Miriam and I first stayed at Azure Gate in 2012. We became friends. What is so special is that the friendship started right away. In the first visit, we walked in as two strangers and walked out a week later as friends.
Christine and Dennis, nature, warm and welcoming hospitality, friendship, love, fun, hikes. We could visit once a year but Miriam and Christine would email and phone, keeping in touch, staying connected. With Christine (and Dennis) it has always been an easy friendship. It was just there, pretty much from the beginning.
Some of our best memories are from the hikes we took together getting to see great places we wouldn’t have found on our own. Molino Basin, Juan Bautista De Anza National Historic Trail, Las Cienegas National Conservation Area, little treasures along the drive up Mt. Lemmon. Christine and Dennis made it special for us, sharing their memories and experiences. The joy of discovery and the surprises from each hike.
It has been more than the hikes. We shared Thanksgiving Dinner for several years, thankful for the friendship and connection. We concentrated on enjoying each other’s company, something Christine seemed particularly good at, skipping turkey (and the work for Dennis) and enjoying Miriam’s favorite mail order ribs. Sitting, talking, relaxing. Outside when it was warm enough.
There is so much to be thankful for. One of Christine’s many strengths that has stood out for me is her clarity and appreciation of death as part of life. I know that too, but Christine’s strength was to see this not even remotely as cliché but as a genuine and matter-of-fact recognition. As coherent as the sun coming up in the east and setting in the west. I take strength from Christine’s ability to live that belief with grace and dignity. I thought of this earlier this week. The night before I sat down to write this appreciation, I read a piece in the NYT on the artist Laurie Anderson, which includes this about the death of her husband, Lou Reed:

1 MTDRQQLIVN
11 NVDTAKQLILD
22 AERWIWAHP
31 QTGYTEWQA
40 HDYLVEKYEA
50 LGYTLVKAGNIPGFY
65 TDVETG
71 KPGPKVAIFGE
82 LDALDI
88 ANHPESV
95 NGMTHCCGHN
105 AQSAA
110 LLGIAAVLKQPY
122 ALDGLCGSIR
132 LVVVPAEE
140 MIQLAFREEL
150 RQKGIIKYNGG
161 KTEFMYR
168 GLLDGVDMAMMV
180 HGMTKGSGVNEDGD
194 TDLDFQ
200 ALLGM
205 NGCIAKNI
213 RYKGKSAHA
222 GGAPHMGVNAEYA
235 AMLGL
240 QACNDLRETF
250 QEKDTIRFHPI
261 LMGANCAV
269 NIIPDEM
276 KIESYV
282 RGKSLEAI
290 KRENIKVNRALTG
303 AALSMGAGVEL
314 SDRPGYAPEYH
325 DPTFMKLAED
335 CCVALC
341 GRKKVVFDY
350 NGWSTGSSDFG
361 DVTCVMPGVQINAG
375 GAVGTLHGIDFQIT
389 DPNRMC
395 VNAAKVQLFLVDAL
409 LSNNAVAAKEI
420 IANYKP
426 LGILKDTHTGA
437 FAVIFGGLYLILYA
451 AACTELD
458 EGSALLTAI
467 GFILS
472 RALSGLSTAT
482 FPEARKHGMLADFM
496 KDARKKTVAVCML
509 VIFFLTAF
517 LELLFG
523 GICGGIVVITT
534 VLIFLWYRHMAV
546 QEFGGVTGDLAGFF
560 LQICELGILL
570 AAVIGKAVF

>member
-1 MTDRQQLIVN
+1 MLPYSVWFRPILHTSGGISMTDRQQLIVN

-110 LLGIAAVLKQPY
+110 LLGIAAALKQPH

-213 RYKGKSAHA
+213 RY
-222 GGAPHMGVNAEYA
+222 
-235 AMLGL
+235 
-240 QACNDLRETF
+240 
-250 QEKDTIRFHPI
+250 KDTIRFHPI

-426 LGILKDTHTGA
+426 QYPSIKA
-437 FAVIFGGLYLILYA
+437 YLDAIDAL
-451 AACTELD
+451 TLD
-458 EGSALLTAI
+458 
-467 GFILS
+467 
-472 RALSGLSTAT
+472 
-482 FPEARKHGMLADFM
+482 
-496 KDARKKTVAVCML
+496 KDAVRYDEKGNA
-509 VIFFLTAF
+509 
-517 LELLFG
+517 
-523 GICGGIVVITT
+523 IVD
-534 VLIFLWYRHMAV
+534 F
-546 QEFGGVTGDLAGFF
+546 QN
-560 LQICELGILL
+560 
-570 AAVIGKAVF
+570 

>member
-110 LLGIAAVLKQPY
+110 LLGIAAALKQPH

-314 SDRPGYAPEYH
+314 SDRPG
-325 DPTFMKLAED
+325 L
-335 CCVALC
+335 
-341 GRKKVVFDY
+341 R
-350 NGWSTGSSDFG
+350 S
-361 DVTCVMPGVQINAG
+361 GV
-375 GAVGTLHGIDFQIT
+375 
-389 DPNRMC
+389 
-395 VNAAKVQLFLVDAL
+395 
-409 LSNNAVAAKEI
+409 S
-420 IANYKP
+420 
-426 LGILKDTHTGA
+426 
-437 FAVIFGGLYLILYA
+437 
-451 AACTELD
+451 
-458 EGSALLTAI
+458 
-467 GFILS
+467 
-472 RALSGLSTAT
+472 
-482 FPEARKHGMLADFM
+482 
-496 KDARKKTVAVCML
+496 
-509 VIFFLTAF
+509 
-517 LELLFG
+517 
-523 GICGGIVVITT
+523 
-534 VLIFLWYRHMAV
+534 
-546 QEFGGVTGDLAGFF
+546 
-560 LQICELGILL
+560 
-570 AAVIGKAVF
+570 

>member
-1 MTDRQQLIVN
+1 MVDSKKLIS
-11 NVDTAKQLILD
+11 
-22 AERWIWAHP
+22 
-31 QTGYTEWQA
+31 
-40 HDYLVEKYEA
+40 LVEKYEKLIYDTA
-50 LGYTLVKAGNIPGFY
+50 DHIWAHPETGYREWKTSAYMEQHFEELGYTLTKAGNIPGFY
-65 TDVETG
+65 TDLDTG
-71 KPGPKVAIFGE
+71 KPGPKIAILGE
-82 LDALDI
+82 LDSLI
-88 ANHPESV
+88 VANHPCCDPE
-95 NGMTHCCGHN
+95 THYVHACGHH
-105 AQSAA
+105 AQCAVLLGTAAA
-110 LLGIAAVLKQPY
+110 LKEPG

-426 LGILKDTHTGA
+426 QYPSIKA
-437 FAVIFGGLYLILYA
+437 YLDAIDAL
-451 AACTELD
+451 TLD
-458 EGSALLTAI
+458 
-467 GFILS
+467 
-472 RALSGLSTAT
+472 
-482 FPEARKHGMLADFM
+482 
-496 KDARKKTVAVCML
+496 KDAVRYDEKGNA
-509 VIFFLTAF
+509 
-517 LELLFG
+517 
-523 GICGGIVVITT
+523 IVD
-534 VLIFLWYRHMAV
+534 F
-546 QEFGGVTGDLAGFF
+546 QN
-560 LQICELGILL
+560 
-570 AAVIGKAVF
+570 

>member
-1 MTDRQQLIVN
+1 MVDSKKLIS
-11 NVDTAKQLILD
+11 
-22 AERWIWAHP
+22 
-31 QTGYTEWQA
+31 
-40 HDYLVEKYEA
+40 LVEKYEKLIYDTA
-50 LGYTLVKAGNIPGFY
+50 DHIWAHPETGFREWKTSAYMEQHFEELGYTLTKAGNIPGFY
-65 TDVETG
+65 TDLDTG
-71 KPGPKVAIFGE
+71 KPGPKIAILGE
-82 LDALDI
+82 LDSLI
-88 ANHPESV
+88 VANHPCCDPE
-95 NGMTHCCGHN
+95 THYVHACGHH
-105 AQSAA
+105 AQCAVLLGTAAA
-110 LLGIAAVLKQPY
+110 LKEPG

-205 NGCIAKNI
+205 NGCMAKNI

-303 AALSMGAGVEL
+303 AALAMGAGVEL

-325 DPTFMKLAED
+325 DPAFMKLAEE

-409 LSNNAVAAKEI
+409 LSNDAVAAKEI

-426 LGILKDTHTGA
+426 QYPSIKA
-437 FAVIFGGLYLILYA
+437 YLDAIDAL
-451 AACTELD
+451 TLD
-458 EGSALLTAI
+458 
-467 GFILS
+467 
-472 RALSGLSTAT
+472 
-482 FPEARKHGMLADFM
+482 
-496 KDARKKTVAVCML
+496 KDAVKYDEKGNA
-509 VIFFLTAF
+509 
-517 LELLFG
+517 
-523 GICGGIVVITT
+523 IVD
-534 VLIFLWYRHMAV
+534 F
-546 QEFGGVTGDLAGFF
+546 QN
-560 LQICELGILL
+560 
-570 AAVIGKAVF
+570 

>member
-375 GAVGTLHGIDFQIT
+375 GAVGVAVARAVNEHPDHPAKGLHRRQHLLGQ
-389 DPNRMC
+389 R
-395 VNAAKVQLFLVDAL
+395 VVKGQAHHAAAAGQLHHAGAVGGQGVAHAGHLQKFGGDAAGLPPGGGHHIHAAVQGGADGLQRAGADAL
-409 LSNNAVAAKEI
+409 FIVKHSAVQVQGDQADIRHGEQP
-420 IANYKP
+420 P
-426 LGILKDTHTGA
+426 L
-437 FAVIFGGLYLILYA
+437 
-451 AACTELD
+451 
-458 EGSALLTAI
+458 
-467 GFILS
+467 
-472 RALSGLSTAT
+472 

In 2013, Lou Reed died. It was late October. The last thing he asked for was to be taken outside, into the light. Anderson, of course, was by his side.
“I have never seen an expression as full of wonder as Lou’s as he died,” she wrote afterward. “His hands were doing the water-flowing 21-form of tai chi. His eyes were wide open. I was holding in my arms the person I loved the most in the world, and talking to him as he died. His heart stopped. He wasn’t afraid. I had gotten to walk with him to the end of the world. Life — so beautiful, painful and dazzling — does not get better than that. And death? I believe that the purpose of death is the release of love.”
Dennis, I thought of you and Christine. Of the visible depth of your love for each other and of its strength and clarity.
We are so sorry that we cannot be with you this weekend to celebrate Christine. We miss seeing all of you and know that Christine somehow is with us. Special as always.